Connecting The Global Ceramic & Glass Industry

The American Ceramic Society
Written by Pauline Müller

Since the earliest times, ceramics have brought people together. But rather than for dining, engineered ceramics and glass bring people together through the components, devices and systems that contain this unique family of materials. Ceramic and glass materials are used in many building products, including bricks, cement, and windows, and in many common and uncommon engineered products and systems, including mobile phones, sensors, cars, airplanes, and more.
The American Ceramic Society (ACerS) is the leading international professional society for manufacturers and professionals in the engineered ceramics and glass industries. This innovative technical society’s network of about 11,000 members includes manufacturers, marketing agents, managers, consultants, researchers, engineers and students. The Society offers membership programs customized to the needs of the member group, whether it’s someone new to the field, an established professional, a student, or a company.

While its name indicates its origins in the American industry, the Society serves all countries with a ceramic or glass industry – about 60 – on every continent except Antarctica. In fact, more than thirty-nine percent of its estimated eleven thousand members reside abroad in countries like Canada, Japan, Germany, South Korea, China, the United Kingdom, and many of the European Union countries. An even larger percentage of members are employed by multinational groups in the field.

It also collaborates with other international technical societies on conferences and expositions. “Because we are a mission-based organization, our goal is to serve the entire ceramic and glass materials community,” says Mark Mecklenborg, Executive Director. To this end, the Society recently introduced a new quarterly magazine: Ceramic and Glass Manufacturing. This is published as an insert alongside its American Ceramic Society Bulletin membership magazine, now publishing its 99th volume. Both magazines rely on an advisory group of industry experts.

The goal of the new magazine is to look at trends within the industry and to provide manufacturers with an overview of the latest industry news, exposition coverage, and more. It also aims to provide up-to-date information on manufacturing solutions that are relevant to its members and industry partners. “Everything a manufacturer does is urgent. Therefore they need solutions, today,” says Eileen De Guire, Director of Technical Content and Communications. She is also editor of ACerS’ Bulletin.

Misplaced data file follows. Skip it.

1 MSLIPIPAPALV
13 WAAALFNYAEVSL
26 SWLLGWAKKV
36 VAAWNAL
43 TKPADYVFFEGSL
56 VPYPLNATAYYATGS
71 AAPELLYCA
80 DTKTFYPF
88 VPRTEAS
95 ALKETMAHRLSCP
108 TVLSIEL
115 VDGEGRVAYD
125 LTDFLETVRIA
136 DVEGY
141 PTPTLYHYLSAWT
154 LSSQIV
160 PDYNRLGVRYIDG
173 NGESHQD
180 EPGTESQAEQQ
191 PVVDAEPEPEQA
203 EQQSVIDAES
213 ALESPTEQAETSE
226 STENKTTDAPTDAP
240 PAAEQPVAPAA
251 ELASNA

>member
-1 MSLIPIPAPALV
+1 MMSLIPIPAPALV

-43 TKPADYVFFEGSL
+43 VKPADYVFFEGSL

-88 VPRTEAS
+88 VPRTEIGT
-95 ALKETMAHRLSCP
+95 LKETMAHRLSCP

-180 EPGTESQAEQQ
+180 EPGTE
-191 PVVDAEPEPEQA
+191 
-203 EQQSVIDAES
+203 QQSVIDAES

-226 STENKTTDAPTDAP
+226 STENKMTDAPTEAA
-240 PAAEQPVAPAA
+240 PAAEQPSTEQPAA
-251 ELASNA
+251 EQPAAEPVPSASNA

The magazine’s April issue will be providing a guide on how smaller manufacturers can partner with larger companies to put themselves in a strategic position for outsourcing. The issue will provide a clear how-to for all small operators, including start-ups in search of growth and opportunities, to expand. Future issues will look at topics like workforce development and using standards to achieve quality goals.

This proactive organization offers members an impressive portfolio of resources. Peer-reviewed journals, magazines, books, and reference resources on industry subjects all serve to promote and develop the field and its future. “Besides our publishing activities, bringing people together at conferences is very important to our members. We hold between ten and twelve conferences annually where scientists and engineers share their latest findings and have the opportunity to network with their peers,” says Mecklenborg. In addition, the Society maintains eleven special-interest divisions, and most of the Society’s conferences are organized by these divisions to address their particular interests.

Each of these divisions handles a separate subcategory of research and development within the ceramics and glass industry. These divisions are Art, Archaeology and Conservation Science, Basic Science, Bioceramics, Cements, Electronics, Energy Materials and Systems, Engineering Ceramics, Glass and Optical Materials, Manufacturing, Refractory Ceramics, and Structural Clay Products.

Each of these divisions is led by an executive committee of four expert volunteers and varies in size, but all have academics and professionals who specialize in the specific field and who volunteer their time to the Society. “Of course, the Society’s staff is involved in running and organizing the meetings, but we rely very much on the volunteers and the structures that they create in the divisions,” says Mecklenborg. In this way, each division is involved in conferences that focus on that specific field.

The Society describes industrial ceramics and glass as an ‘enabling’ industry that provides parts and important elements of greater fabrications. A great example is blast furnaces which are based on ceramic refractory bricks. Without these furnaces, we would not have things as ordinary as screws, chair frames, cars, and even everyday household appliances. Strange as it may sound to the uninitiated, even jet engines contain ceramic components in the form of thermal barrier coatings that reduce emissions and increase fuel savings.

Even smartphones would not be the same without the employing technical ceramics. These telephones contain thousands of multilayer ceramic capacitors (MLCC), and ceramic and glass plates, each of which performs a particular function depending on the phone’s design.

In the 1970s, ceramic hip replacement technology emerged in central Europe. Now that other companies are manufacturing their own version of the ceramic implants, Americans in need of hip replacements and other implants also have the option. Another interesting medical material that has been under development for decades is bioactive glass.